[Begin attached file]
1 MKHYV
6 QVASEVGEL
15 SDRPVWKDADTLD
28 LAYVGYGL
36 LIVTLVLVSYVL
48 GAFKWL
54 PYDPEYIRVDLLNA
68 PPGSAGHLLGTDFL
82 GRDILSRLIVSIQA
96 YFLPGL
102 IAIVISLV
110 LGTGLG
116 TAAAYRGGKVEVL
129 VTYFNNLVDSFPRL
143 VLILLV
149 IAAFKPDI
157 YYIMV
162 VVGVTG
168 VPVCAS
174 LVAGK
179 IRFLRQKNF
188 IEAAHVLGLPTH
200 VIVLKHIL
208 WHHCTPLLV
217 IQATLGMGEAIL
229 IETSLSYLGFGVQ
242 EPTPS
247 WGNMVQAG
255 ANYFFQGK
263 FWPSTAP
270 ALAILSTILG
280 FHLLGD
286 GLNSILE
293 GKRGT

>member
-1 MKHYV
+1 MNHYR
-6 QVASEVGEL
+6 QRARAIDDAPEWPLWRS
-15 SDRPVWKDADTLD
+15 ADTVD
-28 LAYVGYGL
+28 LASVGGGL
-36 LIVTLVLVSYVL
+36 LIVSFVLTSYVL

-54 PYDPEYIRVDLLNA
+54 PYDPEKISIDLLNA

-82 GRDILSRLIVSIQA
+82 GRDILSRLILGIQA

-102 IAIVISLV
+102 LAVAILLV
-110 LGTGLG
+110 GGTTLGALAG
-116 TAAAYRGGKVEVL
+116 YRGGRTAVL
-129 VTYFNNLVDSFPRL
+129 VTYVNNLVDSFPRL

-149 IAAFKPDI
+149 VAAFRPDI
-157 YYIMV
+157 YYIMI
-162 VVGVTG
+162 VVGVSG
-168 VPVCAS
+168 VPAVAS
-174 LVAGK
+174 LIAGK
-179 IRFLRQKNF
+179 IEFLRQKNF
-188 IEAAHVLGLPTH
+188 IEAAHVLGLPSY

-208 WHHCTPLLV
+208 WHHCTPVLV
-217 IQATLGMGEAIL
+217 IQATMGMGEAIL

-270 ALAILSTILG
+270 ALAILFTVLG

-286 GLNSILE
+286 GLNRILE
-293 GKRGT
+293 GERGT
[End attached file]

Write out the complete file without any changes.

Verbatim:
1 MKHYV
6 QVASEVGEL
15 SDRPVWKDADTLD
28 LAYVGYGL
36 LIVTLVLVSYVL
48 GAFKWL
54 PYDPEYIRVDLLNA
68 PPGSAGHLLGTDFL
82 GRDILSRLIVSIQA
96 YFLPGL
102 IAIVISLV
110 LGTGLG
116 TAAAYRGGKVEVL
129 VTYFNNLVDSFPRL
143 VLILLV
149 IAAFKPDI
157 YYIMV
162 VVGVTG
168 VPVCAS
174 LVAGK
179 IRFLRQKNF
188 IEAAHVLGLPTH
200 VIVLKHIL
208 WHHCTPLLV
217 IQATLGMGEAIL
229 IETSLSYLGFGVQ
242 EPTPS
247 WGNMVQAG
255 ANYFFQGK
263 FWPSTAP
270 ALAILSTILG
280 FHLLGD
286 GLNSILE
293 GKRGT

>member
-1 MKHYV
+1 MNHYR
-6 QVASEVGEL
+6 QRARAIDDAPEWPLWRS
-15 SDRPVWKDADTLD
+15 ADTVD
-28 LAYVGYGL
+28 LASVGGGL
-36 LIVTLVLVSYVL
+36 LIVSFVLTSYVL

-54 PYDPEYIRVDLLNA
+54 PYDPEKISIDLLNA

-82 GRDILSRLIVSIQA
+82 GRDILSRLILGIQA

-102 IAIVISLV
+102 LAVAILLV
-110 LGTGLG
+110 GGTTLGALAG
-116 TAAAYRGGKVEVL
+116 YRGGRTAVL
-129 VTYFNNLVDSFPRL
+129 VTYVNNLVDSFPRL

-149 IAAFKPDI
+149 VAAFRPDI
-157 YYIMV
+157 YYIMI
-162 VVGVTG
+162 VVGVSG
-168 VPVCAS
+168 VPAVAS
-174 LVAGK
+174 LIAGK
-179 IRFLRQKNF
+179 IEFLRQKNF
-188 IEAAHVLGLPTH
+188 IEAAHVLGLPSY

-208 WHHCTPLLV
+208 WHHCTPVLV
-217 IQATLGMGEAIL
+217 IQATMGMGEAIL

-270 ALAILSTILG
+270 ALAILFTVLG

-286 GLNSILE
+286 GLNRILE
-293 GKRGT
+293 GERGT